Mandeni gita dakna nanganide bang·en gnang. Indiba dakgnigipaoni badia mongsonggipa ong·skaa, ukosa an·ching u·ina nanga. Chadambeni salrangde mikkangchi janggi tanganina an·tangtangko tarisoanian ong·a. Uni giminsa badiako skang dakgen uko tik dake donchengna nanga. Mitam dambeni salrango chu·sokatna man·gipa ong·oba uarangko chu·sokatanide ja·manosa ong·genchim! D. L. Moody, jean an·tangni areao namen pala-sim·anio chu·soksranggipa ong·na sikengachim aro chu·sokroroengon, indiba salsao Sunday School skigipani sinasiengon uni studentrang gisiko nangbee Isolo bi·engako knaaha. Unon, D. L. Moodyni man·e cha·na sikani aro millionaire ong·na chanchisoani rang·sanan dingtangaha aro uni nikjagringsoaniara ramram kam ka·aniona sokbaaha. Ja·mano, D. L. Moody kangalgipa aro ramarango romikbranggipa bi·sarangna rakbate kam ka·na gisiko donaha aro ja·mano aganprakgiparangoni mingsinggipa saksa ong·baaha. Hoe beben, D. L. Moody jeko daka, ua gitan, tiktakde dakna amjawa; indiba maiaba bimangonade sokatnade man·gen. Anga an·tangko Isolni dilanina on·jawama? Isolna bame janggi tangode aro Uni ge·etanirangko dakode Isol an·tangan, an·chingni chanchisokpilgijakon dakna ku·rachakaha (Jer. 33:3). An·tangni sikaniko aro miksonganiko Isolna pakwatode, Isol nambatakon on·na ku·rachaka. Pilakkon dakna amaniona sokani pangchakani chabide Isolni jakni kamsa ong·a. Sastroo agana, “Anga ge·aha, Apollos chi ruaha, indiba Isol dal·ataha” (1 Kor. 3:6). Uni gimin jeko dakoba chong·motgipa bimang ong·aniona sokatanide an·tang saksano ong·ja. Isolni jakni kamsa. Uni jakni kamna anga sengsoengode, Una angni ka·saanikoba on·skana nanggen, Una bamna nanggen aro Uni ge·etanirangko manina nanggen. Romrangna Paulni segimin chittio indake agana, “Aro an·ching u·ia, Isolna ka·sagiparangna, Uni mangsonga gita okamgiminrangna, pilakan namgnina ka·paa” (Rom. 8:28).


Chanchiatangko Nipile Re·mikkangbo
Isol maiko nangnikenga, ua gitan chanchianiara ong·engama ma an·tangni gitasan chanchie re·mikkangengama? Angni nikani gitade, chanchiani tik ong·ahaode uan janggi tanga gimik angko kusi ong·atgen. Angko ong·atgipa Isolara angni mai dakako nangnika ba maiko dakna ge·etenga, ukoba nipilnade nangchongmota. Nambatanina re·bagiminchiniko nipilanide namgipa kam ong·a aro uan an·tangko nambatatna re·mikkanganio dakchakaniko on·gen. Examplena: Songgimin ge·sa krongko anga bawile adita somaina dongode, angasa miksulgen; sakgipinde miksuljawa. Dontongjokode haida anga a·mango ga·aknaba donga. Basakoba an·chingara re·mikkanganina nipile chanchianiko dakoba batesa namjabataona sokanga aro an·tangko dos gnanggipa mande pil·ata. A·chik Katta agana, “Salgichi nigitoe stuode an·tangkon ga·akdapa” ingipade ong·chongmotbebea. Pilakan namgipa jik-se ong·na sika, nokdang namao ong·pana sika, an·tangtangko mingsingatna sika aro kusi ong·e dongnaba sika! Indiba ua pilakkode an·ching chagronga bang·ja; maina ua chanchianiko be·en pil·atgipade Isol Jihovasa ong·a. Uni gimin angni ku·mongrimanide iasan: “O, Gitel Isol, anga nang·ni namnikako pangnan dakna amjaoba jeko angni janggi tanganina na·a donsoenga, uako u·ina aro dakna amna gita angko dakchakbo.” Jedake Isol De Jisu Kristoba Uni Pagipao bi·aha (Luke 22:42).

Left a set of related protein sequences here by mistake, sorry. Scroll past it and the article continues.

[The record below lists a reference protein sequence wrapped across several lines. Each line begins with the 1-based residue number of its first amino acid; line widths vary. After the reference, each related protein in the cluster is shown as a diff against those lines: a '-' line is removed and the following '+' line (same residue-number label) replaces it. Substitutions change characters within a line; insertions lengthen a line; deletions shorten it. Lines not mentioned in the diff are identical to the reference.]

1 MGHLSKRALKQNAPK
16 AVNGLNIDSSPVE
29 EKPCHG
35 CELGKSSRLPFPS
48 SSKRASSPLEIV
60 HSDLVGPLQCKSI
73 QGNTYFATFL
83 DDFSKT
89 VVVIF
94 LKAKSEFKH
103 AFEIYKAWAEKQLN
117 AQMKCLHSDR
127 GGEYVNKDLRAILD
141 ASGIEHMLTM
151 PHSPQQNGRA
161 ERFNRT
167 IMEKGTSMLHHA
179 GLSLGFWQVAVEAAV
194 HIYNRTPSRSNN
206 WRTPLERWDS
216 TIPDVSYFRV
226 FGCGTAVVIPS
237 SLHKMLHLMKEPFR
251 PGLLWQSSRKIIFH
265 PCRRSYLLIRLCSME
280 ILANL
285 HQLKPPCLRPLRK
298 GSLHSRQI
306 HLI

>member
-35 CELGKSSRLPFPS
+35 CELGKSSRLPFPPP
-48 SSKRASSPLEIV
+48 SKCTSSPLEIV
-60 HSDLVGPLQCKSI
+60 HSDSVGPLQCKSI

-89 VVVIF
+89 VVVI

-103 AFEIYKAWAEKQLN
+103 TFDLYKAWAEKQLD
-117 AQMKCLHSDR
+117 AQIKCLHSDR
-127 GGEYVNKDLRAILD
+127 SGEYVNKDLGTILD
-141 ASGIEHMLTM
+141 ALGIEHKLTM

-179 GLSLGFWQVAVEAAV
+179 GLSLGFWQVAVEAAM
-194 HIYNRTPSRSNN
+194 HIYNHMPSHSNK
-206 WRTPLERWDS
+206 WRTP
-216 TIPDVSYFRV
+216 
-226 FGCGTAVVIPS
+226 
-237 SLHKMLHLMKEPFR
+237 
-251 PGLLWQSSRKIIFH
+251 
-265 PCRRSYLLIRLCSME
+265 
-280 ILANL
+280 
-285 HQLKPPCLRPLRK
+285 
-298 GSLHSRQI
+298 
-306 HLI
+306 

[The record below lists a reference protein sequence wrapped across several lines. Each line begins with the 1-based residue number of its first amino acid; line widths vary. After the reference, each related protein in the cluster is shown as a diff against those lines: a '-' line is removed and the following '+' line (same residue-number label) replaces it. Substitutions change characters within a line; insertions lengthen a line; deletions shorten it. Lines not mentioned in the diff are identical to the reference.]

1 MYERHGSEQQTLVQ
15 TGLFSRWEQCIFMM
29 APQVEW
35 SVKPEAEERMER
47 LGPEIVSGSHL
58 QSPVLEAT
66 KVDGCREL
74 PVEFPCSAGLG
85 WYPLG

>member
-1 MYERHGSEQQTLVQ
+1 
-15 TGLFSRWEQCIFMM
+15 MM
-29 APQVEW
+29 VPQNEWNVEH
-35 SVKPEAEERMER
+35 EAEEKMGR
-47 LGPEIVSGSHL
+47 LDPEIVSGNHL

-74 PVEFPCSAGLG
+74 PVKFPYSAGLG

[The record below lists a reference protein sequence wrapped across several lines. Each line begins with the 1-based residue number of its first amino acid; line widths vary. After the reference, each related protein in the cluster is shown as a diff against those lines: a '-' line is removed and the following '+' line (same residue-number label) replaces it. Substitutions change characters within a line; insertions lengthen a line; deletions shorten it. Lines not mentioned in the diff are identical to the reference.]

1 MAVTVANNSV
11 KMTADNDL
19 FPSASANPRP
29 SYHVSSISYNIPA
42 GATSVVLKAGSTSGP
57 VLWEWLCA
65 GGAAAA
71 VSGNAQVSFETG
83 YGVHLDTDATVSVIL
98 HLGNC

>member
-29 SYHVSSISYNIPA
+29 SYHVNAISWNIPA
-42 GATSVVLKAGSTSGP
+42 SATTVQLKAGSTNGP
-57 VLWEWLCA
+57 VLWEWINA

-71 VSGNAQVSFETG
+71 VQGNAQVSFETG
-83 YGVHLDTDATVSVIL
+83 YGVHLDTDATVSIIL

Baikamgipa Tom·tomaniko Am·chengbo
Janggitangna tom·tomaniko gimikna bate skang man·chenganiara namen nama. Tom·tomani dongosa re·mikkanganio, chanchianio aro mingnama kamrangko chu·sokatanio ka·sine ka·na amgen. Sastroo agana, “Aro Kristoni tom·toma na·simangni ka·tongrango pamong ong·china, jena be·ensano na·simang okamako man·aha; aro mittelgiparang ong·bo” (Kol. 3:15). Ia Sastroni bako ‘pamong’ ingipa kattako English Standard Version (EVS) Bibleode ‘rule’ inesa seskaa. Kattani miksonganide ma·rapa, indiba an·chingni ka·tongko ‘sason’ ka·na on·aniara ba batamaniara uan, ‘pamong’ ba pilakni kosako nokgipa ong·aniko mesokskaa. Ia ‘sason’ ba English katta ‘rule’ ingipara cricket kal·giparangni kal·anio pilakko rai on·timgipa ‘UMPIRE’ gita chacha ong·chongmota. Ia ka·tongni ‘umpire’-sa gisikni chanchianiko, katta agananiko, cholon-bewalko jakkalaniko, re·a-doaniko, cha·a-ringaniko pilakkon ‘iade ong·ja,’ ‘iade namja’ ba ‘iasa ong·a’ ine mesokgipa ong·a. Jensalo Isolni tom·toma gisik an·chingni ka·tongrango asonggen, unon an·chingni chanchiani aro janggi tanganirang pilakan gipinrangoni dingtanggen. Isolni ong·atgimin mande ong·oba an·ching pilakkode u·igimalgipa ong·ja: Isolsan! An·ching ua tom·tomaniko Isoloniko am·jaode, indide an·tangtango uko man·ja amja aro jensalo ua tom·tomani dongja, unon an·ching Isolni miksongani gita janggi tangna man·ja. An·ching Isolni namarangna ong·atako man·gimin ong·naba donga, indiba Isol gride dingtangmancha miksonganirang dongoba mamingba ong·ja.